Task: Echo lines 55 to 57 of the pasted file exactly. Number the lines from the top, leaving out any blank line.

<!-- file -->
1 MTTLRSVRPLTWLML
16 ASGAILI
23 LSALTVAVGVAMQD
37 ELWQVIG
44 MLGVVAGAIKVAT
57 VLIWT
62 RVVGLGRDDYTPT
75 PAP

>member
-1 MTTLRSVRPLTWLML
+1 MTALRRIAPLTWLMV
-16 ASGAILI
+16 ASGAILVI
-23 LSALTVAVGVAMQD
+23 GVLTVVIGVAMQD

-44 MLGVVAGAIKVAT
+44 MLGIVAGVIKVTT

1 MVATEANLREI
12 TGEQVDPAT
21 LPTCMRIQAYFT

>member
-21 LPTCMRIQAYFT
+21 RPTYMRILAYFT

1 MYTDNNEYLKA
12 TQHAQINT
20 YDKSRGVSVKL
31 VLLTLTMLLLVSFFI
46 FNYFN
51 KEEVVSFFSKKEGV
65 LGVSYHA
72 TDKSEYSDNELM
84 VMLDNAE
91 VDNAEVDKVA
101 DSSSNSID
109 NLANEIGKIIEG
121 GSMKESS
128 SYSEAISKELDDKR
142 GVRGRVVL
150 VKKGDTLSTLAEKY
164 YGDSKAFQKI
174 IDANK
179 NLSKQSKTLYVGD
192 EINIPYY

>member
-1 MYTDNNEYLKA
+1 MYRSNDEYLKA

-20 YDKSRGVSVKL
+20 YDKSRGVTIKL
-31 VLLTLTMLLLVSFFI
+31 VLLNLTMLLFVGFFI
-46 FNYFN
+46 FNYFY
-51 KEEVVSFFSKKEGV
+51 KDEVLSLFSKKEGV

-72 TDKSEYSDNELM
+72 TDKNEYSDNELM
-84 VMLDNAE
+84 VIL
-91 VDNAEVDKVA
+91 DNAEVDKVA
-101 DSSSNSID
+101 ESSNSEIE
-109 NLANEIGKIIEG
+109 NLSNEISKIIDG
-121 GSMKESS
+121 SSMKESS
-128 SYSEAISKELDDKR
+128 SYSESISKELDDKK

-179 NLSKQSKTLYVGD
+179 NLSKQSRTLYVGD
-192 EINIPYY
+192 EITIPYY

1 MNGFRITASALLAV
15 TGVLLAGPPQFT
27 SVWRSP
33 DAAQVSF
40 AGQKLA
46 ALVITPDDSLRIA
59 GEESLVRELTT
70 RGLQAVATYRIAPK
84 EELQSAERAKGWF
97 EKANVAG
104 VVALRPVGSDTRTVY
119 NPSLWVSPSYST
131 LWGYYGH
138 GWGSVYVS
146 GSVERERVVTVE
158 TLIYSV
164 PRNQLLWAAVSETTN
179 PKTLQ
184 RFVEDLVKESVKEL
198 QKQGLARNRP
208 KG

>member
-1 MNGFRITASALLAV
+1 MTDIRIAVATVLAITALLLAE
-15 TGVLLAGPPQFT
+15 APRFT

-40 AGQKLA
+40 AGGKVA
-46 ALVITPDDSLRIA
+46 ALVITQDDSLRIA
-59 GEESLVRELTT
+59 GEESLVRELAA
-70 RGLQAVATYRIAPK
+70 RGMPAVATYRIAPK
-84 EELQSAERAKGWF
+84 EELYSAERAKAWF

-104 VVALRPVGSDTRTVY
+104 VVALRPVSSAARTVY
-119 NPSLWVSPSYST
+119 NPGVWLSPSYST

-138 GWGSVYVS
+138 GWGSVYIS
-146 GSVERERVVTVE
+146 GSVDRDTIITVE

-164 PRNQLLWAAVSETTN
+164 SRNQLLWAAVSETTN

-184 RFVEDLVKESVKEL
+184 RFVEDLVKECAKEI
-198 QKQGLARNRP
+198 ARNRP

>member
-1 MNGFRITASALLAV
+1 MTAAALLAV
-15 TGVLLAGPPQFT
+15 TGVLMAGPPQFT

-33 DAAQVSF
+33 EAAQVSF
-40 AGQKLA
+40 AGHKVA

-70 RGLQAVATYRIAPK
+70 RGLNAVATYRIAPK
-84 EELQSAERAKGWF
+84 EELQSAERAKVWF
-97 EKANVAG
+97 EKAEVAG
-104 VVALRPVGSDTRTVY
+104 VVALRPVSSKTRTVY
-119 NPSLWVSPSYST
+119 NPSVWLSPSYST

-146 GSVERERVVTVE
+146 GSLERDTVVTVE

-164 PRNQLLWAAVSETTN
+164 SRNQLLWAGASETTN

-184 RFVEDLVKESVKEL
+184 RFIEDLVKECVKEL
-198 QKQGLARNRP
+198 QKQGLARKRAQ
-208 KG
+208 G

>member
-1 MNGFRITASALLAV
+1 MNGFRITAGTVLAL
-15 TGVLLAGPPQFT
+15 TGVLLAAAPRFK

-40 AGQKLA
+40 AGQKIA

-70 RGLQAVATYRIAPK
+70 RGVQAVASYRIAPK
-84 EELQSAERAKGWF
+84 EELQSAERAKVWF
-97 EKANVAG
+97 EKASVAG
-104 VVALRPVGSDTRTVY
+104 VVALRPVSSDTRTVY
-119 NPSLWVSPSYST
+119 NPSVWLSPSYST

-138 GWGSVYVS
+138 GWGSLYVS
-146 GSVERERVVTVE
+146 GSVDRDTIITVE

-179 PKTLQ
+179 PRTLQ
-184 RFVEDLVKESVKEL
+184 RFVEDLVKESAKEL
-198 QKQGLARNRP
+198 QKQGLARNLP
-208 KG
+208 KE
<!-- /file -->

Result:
-72 TDKSEYSDNELM
+72 TDKNEYSDNELM
-84 VMLDNAE